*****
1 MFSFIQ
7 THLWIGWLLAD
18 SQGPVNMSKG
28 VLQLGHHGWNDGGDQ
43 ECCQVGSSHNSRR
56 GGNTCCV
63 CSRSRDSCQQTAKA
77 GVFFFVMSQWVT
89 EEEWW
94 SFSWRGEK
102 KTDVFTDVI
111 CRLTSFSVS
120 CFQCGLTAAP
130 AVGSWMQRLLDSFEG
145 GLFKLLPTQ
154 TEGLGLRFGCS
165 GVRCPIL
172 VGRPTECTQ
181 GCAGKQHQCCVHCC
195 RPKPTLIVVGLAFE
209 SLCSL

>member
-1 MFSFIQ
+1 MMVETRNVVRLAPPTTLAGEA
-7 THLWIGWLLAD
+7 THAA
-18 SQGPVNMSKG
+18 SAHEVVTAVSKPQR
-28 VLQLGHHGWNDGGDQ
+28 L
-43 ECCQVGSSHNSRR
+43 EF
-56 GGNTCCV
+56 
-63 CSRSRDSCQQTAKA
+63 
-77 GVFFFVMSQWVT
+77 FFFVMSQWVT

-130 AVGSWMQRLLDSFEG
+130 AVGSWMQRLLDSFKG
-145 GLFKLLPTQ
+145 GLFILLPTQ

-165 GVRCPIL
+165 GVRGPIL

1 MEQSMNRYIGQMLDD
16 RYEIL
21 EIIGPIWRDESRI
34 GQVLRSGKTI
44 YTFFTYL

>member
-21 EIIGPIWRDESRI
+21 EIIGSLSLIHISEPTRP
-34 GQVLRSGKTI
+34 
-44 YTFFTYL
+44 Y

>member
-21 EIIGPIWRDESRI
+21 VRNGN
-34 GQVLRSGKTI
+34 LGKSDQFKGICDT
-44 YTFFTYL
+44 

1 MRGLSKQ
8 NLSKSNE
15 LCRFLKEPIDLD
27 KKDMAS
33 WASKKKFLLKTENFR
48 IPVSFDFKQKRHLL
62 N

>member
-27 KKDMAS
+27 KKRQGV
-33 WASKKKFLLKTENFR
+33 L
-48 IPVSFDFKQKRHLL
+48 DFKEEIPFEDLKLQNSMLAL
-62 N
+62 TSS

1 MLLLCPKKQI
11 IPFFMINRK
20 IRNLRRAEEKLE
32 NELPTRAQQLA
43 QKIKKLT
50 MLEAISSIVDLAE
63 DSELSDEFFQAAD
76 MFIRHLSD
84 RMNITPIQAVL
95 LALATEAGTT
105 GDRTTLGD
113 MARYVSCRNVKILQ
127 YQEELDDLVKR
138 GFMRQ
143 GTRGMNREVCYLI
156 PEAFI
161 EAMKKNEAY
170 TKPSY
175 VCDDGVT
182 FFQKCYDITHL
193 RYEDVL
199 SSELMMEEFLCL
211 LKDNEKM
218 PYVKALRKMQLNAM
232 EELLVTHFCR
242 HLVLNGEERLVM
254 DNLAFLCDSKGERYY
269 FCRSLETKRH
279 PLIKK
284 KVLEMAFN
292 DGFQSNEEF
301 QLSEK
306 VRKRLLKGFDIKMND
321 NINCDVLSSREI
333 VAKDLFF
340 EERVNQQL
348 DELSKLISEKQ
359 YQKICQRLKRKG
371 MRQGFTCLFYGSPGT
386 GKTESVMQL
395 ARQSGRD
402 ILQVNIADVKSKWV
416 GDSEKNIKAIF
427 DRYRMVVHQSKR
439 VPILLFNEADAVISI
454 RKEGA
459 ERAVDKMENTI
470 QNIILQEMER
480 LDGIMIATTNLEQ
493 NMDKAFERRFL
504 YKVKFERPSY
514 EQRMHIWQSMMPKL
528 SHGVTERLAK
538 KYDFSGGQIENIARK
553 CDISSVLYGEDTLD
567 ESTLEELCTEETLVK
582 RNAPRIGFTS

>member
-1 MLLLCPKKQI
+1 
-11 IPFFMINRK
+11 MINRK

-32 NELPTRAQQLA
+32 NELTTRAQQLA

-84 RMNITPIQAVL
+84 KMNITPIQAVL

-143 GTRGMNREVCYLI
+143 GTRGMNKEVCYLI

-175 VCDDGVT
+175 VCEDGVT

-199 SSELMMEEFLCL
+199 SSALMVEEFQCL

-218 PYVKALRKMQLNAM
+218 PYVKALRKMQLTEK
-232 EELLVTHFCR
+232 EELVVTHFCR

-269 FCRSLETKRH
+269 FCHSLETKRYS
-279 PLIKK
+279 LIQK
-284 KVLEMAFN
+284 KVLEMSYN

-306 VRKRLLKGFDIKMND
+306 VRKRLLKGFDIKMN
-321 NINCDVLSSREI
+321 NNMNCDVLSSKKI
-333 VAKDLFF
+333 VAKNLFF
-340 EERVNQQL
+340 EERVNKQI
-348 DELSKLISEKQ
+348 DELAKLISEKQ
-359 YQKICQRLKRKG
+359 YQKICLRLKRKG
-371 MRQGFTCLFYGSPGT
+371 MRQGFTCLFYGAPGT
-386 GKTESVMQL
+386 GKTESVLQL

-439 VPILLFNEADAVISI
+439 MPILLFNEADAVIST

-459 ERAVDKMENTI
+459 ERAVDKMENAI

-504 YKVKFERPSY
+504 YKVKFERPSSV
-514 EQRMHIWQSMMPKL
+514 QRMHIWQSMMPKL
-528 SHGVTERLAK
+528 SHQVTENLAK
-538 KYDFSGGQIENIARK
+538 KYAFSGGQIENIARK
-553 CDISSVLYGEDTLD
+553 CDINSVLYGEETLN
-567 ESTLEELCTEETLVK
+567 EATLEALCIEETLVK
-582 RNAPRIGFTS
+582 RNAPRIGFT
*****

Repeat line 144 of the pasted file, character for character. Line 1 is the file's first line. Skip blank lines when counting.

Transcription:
-84 RMNITPIQAVL